Modern people have recently become reacquainted with the practice of flaying, at least conceptually. That's due, in no small part, to A Song of Ice and Fire and its television adaptation "Game of Thrones" being the hottest pop-culture phenomenon this side of Tatooine for almost a decade. What all that blood and boiled leather does to a society's collective psyche is anyone's guess, but its probably nothing we can't handle. People have done horrible things to each other for a very long time, and long before Roose Bolton and his flayed man sigil were but a twinkle in George R.R. Martin's eye, there was a Mesoamerican god called Xipe Totec—"Our Lord the Flayed." Mexican archaeologists have recently made the first discovery of a temple to Xipe Totec, and reader beware, it ain't for the faint of heart.
Xipe Totec was a fertility and agriculture god who symbolized the cycle of death and rebirth. He also invented war. The Flayed Lord was depicted as having flayed his own skin as a sacrifice to feed his people, as well as wearing the skins of human sacrifices. Despite the incredibly grim imagery, Xipe Totec wasn't a villain as far as gods go. Worship of Xipe Totec predates the Aztec civilization, but, like many other gods and religious practices, he was assimilated after Aztec conquest. The recently discovered temple, which archaeologists believe to be the first temple to Xipe Totec ever found, was built by the Popoloca Indians in the central Mexican state of Puebla between A.D. 1000 and 1260.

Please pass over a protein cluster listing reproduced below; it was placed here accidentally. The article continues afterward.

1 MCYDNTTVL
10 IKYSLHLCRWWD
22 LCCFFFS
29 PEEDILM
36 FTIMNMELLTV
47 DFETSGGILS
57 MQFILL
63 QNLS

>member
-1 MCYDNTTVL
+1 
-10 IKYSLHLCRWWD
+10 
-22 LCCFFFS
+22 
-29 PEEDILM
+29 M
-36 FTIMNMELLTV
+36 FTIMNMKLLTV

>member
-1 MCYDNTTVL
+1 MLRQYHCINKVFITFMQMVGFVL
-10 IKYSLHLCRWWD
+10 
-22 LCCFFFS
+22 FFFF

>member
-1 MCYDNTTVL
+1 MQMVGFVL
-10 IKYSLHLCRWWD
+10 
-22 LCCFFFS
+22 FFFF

Inside the temple archaeologists found art depicting the Flayed Lord as well as a few relics of ceremonial practices. These relics include two enormous clay heads with the most terrifying grinning faces ever dug out of the ground and a statue of Xipe Totec depicting him wearing the skin of a human sacrifice. Religious ceremonies devoted to Xipe Totec were conducted by priests who wore the actual skins of human sacrifices, and the two clay heads were used to plug the pits where the flayed skins were kept. Remember, you were warned.
Whether or not the actual flaying was done at this site is a different matter. Speaking to the Associated Press, University of Florida archaeologist Susan Gillespie(who was not involed with the project) said:
"[A] singular temple to this deity (whatever his name in Popoloca) does not necessarily indicate that this was the place of sacrifice. The Aztec practice was to perform the sacrificial death in one or more places, but to ritually store the skins in another, after they had been worn by living humans for some days. So it could be that this is the temple where they were kept, making it all the more sacred."
And all the more disturbing. Regardless of the exactly who flayed who and where, archaeologists say this is a major discovery. The team who made the discovery plan to continue excavating the site and expect to find more depictions of the Flayed Lord. Maybe we'll be desensitized enough by then to read about it with a full stomach.